XML vs databases is a false dichotomy, because you can store XML in databases. Though it's true that a simple XML document can sometimes be used for an application that would otherwise have needed a database.
If you're dealing with documents (like articles in technical journals) then your only real choice is between XML and some proprietary equivalent. This of course is the problem that XML was originally invented to solve.
XML is also used extensively for data messaging. It supplanted EDI and ASN.1 in this role because it can handle all the complex data that EDI and ASN.1 can handle, but is itself much simpler. More recently we've seen JSON taking over some of this role, especially for "private" (as distinct from standardised) protocols, because JSON is simpler still, and works better with general-purpose programming languages.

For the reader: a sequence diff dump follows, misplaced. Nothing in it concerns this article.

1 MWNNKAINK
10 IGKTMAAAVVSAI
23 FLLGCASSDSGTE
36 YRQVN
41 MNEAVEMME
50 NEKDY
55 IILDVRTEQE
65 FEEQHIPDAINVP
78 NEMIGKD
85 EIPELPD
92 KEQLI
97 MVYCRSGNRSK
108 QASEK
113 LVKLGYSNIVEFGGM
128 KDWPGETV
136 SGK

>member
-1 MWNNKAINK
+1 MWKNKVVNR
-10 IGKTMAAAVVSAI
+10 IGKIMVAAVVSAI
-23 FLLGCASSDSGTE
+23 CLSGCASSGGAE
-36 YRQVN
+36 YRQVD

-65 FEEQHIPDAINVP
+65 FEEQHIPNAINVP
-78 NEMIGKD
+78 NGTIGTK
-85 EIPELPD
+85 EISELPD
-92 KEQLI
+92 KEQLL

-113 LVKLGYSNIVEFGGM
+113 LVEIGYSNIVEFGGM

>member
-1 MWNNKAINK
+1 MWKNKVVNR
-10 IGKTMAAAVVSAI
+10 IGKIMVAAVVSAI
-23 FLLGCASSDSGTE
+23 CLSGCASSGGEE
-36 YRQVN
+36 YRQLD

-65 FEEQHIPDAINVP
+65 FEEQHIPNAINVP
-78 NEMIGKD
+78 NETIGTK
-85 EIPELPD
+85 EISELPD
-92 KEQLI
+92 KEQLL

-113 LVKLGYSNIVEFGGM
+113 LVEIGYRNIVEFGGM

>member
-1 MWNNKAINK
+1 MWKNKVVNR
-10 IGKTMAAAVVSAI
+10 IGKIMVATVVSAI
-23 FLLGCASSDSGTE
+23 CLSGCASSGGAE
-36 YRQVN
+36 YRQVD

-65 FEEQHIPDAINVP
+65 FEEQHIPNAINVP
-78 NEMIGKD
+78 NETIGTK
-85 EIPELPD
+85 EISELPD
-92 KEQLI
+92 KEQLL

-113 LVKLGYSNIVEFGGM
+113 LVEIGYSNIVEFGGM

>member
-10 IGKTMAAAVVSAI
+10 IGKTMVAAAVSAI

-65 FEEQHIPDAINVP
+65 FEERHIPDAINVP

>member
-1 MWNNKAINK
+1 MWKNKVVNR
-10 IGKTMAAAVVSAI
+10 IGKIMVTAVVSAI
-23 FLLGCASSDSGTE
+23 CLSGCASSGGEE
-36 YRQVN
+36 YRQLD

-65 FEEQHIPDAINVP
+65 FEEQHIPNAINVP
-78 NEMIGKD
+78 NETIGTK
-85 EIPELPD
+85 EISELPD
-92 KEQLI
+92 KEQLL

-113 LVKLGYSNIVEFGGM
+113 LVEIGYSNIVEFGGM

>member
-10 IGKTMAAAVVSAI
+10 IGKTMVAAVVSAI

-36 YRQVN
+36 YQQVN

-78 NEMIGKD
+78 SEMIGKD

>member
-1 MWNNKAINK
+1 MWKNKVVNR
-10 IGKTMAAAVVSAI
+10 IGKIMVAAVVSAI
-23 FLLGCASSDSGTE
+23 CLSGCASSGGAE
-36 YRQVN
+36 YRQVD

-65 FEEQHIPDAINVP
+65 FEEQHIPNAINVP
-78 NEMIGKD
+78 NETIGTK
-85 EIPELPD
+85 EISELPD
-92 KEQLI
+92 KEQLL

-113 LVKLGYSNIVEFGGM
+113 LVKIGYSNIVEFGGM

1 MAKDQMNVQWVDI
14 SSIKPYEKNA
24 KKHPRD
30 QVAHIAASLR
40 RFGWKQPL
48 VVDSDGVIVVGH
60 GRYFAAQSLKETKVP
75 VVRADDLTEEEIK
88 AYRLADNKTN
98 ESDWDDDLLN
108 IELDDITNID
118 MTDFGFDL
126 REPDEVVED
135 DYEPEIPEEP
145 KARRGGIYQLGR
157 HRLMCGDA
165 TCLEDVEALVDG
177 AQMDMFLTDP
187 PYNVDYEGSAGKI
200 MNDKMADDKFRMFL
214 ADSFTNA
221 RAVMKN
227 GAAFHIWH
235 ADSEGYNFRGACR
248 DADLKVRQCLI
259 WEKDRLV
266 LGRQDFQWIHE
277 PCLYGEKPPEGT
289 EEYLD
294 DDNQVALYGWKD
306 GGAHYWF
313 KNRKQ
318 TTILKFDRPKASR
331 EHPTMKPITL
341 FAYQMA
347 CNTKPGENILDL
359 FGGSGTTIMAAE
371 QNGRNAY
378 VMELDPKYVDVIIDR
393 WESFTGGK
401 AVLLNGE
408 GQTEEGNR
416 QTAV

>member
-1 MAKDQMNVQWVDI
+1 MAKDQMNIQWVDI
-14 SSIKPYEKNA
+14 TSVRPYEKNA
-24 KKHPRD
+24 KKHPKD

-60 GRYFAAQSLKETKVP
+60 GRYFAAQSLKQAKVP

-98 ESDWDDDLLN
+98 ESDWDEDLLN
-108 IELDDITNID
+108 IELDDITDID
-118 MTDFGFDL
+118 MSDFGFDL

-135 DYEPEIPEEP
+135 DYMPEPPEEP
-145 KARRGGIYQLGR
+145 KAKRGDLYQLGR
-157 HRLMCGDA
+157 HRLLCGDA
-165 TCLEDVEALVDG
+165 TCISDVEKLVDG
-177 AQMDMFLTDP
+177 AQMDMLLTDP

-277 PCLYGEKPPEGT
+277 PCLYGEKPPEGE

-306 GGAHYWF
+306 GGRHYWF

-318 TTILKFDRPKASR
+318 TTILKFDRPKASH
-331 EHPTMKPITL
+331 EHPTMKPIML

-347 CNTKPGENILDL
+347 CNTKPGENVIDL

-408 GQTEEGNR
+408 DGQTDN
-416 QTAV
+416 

XML, like any successful technology, has also been used extensively for problems where it isn't really needed. That's not a misuse, any more than it is a misuse of this forum to send a plain text message in a field that is capable of holding richly formatted text, or to ride my bicycle on a road that's engineered to take 40ton lorries: once the technology is in place, you might as well use it.